Every law includes a provision for HIPAA-covered entities, yet providers may still violate state laws if they engage third-party vendors who handle PHI (Protected Health Information) but do not meet the criteria of a business associate under HIPAA.
Is the United States Moving Towards a Federal Data Privacy Act?
As data privacy laws currently stand, they are a complex mix of federal and state regulations, often specific to different industries. Recognizing the need for a comprehensive federal data privacy law, Congress introduced a bipartisan bill called the American Data Privacy and Protection Act (ADPPA) in 2022. Although it gained some traction, it ultimately failed to pass before the legislative session ended. However, there is a possibility that it may be reintroduced in 2024. Notably, ADPPA aims to regulate the use of health data collected by companies not covered by HIPAA, such as those that sell fitness trackers.
Even if ADPPA does not move forward in the 118th Congress, it is possible that certain data privacy changes may still be implemented through the Data Privacy Act of 2023. This bill seeks to update the provisions of the Gramm-Leach-Bliley Act to ensure its alignment with new technology standards. Additionally, the Upholding Protections for Health and Online Location Data (UPHOLD) Privacy Act is another bill worth mentioning, particularly for healthcare providers. It specifically addresses the collection of health data by entities not covered by HIPAA and imposes restrictions on its usage without user consent.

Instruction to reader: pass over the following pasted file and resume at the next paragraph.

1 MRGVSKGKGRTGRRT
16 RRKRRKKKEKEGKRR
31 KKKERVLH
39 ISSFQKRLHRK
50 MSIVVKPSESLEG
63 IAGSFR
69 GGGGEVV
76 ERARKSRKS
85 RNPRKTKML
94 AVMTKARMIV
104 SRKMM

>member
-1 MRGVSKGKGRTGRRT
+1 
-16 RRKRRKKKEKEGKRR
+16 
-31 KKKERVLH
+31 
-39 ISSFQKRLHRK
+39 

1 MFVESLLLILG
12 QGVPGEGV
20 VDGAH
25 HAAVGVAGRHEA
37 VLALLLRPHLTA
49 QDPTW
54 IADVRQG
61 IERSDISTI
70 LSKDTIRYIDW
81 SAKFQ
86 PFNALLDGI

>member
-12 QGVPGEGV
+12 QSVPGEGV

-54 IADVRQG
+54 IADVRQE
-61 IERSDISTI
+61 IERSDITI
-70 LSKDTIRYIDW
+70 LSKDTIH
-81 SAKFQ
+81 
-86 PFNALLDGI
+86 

These potential laws are merely the beginning of a much larger issue. By 2025, Iowa, Tennessee, and Indiana will have enacted data privacy laws, with many other states actively working on their own versions. As technology continues to advance, new applications for protected health information (PHI) will arise that current laws have not yet addressed. Meanwhile, legal challenges will shape the future of how providers and businesses approach data privacy.
Staying compliant with this ever-changing legal and regulatory landscape is crucial. It’s equally important for your organization to be prepared for compliance. Transitioning from paper to electronic data collection may already be underway in various areas of your organization. However, you must ensure that your data collection, storage, and transfer processes meet HIPAA standards, ensuring security, operational efficiency, and a seamless experience for consumers.
While implementing this level of digital transformation may present challenges for providers, it is essential for delivering high-quality healthcare in the digital age.